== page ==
And of course, we must consider people, which is presumably what any message to outer space will be trying to get over.

Human, All Too Human

human 1   Figure 5. Human                                    human 2 Figure 6. Human

Of course, you know the answers. Figure 5 is a black male human and figure 6 is a white female human. You can tell with the people, who are genetically almost identical with you and you are programmed by your human nature and human upbringing, to know what the differences and similarities mean.

But you were not designed by nature or nurture to spot the differences between two swans of different species at all, nor spot that the colour difference between the birds was only that of gender.

Bear in mind that you share a very high proportion of your genes with the birds, and you evolved and were born and brought up on the same planet as they were. Yet still you struggled with understanding what the variations shown in the pictures of the birds – be they obvious or hardly discernible – meant.

Clueless Aliens

I would suggest that an alien probably couldn’t tell the difference between figure 5 and figure 6. They most certainly wouldn’t know what any differences meant[1], so they would ignore them. Alternatively, they might see difference all too clearly and conclude two different species altogether were pictured. Either way, try explaining ‘gender equality’, or noting that racial difference exists but means very little, using pictures. It is difficult enough for an alien to see and understand what is represented, still less derive any moral values from it.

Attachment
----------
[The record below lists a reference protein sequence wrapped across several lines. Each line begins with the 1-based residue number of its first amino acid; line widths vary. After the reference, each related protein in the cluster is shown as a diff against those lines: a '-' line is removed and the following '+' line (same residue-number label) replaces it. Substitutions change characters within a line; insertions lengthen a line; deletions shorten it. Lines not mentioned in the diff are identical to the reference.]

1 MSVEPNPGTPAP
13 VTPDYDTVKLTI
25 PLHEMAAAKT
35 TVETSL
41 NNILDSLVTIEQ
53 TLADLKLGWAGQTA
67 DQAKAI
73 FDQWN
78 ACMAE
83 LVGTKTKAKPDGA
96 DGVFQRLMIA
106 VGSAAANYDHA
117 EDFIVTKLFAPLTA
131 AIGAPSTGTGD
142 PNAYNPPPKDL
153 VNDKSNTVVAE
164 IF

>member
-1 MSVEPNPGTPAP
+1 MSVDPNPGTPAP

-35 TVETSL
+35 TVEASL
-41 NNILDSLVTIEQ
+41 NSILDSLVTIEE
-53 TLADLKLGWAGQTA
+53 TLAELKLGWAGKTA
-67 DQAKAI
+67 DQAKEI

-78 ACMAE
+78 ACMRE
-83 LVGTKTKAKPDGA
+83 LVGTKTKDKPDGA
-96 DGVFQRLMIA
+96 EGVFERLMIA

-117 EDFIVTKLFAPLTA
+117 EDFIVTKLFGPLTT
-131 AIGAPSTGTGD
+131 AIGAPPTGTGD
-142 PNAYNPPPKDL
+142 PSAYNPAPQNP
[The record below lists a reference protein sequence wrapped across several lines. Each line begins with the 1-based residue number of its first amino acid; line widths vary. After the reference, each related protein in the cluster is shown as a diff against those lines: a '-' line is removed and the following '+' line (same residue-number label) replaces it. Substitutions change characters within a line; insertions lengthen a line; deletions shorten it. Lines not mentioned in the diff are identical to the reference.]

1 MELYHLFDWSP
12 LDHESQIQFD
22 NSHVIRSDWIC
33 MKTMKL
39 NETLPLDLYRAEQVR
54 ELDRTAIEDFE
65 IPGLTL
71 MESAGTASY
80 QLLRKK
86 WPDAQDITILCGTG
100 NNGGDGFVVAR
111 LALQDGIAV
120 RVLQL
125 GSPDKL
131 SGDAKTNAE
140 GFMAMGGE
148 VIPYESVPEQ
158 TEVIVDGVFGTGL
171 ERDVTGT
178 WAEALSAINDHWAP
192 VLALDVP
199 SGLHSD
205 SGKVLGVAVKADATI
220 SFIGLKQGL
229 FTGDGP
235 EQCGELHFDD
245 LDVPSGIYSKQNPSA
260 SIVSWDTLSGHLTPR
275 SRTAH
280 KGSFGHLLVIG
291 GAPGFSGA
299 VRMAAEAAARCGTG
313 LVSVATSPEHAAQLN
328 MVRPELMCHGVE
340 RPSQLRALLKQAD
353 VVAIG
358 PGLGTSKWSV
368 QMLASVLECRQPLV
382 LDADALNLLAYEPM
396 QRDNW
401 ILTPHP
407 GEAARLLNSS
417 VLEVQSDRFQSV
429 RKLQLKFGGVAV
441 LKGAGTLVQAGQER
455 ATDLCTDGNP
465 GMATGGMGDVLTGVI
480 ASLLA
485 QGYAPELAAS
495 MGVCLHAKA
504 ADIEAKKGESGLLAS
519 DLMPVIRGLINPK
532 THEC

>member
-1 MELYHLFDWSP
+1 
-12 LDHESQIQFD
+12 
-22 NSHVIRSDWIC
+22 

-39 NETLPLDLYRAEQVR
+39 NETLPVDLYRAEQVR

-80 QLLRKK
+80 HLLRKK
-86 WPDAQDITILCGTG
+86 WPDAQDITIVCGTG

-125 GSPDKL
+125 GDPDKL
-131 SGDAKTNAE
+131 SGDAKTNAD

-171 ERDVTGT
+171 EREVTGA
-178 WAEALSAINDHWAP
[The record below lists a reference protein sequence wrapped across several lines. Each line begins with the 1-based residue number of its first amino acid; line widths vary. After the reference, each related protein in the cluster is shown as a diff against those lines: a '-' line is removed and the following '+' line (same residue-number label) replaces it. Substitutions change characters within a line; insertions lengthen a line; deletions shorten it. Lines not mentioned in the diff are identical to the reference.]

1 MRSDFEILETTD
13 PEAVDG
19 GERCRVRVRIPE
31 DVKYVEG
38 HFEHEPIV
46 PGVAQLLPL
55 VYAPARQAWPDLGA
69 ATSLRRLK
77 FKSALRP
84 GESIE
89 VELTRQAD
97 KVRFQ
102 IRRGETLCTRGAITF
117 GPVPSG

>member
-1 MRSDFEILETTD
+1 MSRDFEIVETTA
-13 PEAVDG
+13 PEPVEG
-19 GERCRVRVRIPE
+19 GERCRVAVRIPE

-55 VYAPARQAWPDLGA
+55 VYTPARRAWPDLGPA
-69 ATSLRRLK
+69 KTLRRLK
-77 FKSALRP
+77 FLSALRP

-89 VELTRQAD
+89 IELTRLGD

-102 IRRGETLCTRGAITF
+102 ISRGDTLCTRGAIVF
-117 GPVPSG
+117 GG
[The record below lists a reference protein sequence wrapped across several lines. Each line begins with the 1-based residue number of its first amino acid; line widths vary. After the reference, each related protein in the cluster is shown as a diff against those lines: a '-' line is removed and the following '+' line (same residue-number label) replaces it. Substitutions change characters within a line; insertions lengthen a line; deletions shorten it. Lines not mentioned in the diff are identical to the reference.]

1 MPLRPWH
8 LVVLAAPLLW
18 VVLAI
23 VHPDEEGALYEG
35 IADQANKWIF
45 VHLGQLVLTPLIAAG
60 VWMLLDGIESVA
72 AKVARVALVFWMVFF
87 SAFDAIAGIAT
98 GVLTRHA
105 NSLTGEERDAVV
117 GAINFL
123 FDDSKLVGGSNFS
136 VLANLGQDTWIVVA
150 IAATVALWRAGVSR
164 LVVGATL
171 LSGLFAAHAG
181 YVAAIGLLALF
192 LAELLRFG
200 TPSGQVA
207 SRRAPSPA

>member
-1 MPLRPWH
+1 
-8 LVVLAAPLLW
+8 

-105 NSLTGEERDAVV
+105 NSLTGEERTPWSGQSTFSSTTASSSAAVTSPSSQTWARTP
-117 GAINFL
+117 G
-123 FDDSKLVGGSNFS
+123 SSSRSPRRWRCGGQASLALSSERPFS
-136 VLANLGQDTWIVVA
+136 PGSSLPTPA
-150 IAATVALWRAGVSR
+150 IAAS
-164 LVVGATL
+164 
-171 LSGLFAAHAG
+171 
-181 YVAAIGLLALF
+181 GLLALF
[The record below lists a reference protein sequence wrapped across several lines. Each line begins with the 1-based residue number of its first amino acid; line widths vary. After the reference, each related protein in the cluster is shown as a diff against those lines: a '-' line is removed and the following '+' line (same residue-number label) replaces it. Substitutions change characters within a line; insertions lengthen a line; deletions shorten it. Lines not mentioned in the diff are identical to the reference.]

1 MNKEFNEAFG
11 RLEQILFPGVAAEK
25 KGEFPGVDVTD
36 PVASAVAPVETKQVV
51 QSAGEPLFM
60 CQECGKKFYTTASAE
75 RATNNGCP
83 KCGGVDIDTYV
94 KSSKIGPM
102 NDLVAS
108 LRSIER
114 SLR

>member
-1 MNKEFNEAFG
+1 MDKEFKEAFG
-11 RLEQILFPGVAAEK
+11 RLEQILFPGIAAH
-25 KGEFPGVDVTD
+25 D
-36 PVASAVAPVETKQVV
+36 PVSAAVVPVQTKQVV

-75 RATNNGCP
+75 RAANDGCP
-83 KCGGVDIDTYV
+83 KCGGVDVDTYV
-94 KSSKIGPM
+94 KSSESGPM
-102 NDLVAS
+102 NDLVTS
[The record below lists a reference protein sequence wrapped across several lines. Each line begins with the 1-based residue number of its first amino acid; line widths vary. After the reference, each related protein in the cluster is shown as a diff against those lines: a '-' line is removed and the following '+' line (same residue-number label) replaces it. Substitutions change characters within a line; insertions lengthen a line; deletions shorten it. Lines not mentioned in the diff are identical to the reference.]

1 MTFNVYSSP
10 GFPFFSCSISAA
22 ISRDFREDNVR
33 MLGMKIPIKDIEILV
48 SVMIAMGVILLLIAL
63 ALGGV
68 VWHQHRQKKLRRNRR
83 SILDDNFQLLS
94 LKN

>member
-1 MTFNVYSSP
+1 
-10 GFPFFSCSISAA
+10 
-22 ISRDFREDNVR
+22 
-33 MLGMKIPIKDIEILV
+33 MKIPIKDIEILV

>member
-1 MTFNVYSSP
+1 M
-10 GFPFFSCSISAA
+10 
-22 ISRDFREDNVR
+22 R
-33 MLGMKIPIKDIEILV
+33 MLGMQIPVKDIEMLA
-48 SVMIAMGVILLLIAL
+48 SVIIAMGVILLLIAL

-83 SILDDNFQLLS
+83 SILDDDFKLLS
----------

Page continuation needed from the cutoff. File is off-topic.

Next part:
Clueless Humans

Given the above, let’s consider briefly what Jill Stuart is quoted as saying about the Pioneer plaque. “The plaque shows a man raising his hand in a very manly fashion while a woman stands behind him, appearing all meek and submissive”[2]. Firstly, the raising of the hand was supposed to be a ‘friendly greeting’.to the hypothetical alien, but I can just see that it could be considered a ‘manly’ sort of wave. Whatever that means. It would mean nothing to our alien.


Figure 7. Detail from Pioneer plaque

The second point is that the woman actually is not standing behind the man. It’s not terribly clear, but if you look at the position of the feet, they are both standing more or less in the same position. The woman is shown as being slightly smaller than the man, intended to reflect the fact that sexual dimorphism in humans involves women being, on average, shorter than men[3].

To see this picture as ‘sexist’ is perfectly possible, of course, but I suggest that to do so is easier if you are bringing your own preconceptions to it, which is what Dr Stuart has done. If you bring in a different set of preconceptions, like me, you don’t.

If Dr Stuart and I read this picture differently, can we expect an alien to read either of these views into it? Or anything at all?

Representing Diversity

I agree with Dr Stuart that the people in the drawing are obviously western European white people. One or both could easily have been drawn with facial features that we, as humans would associate with a different race, and that would have been preferable. It should be born in mind though that giving one or both a different skin tone on an engraving would have made the picture harder to read, especially after aeons floating through space. And the aliens may not be looking at it in the same way we do. They may easily ‘view’ such things by touch. Shading could confuse the image somewhat. But mostly, they just wouldn’t understand it.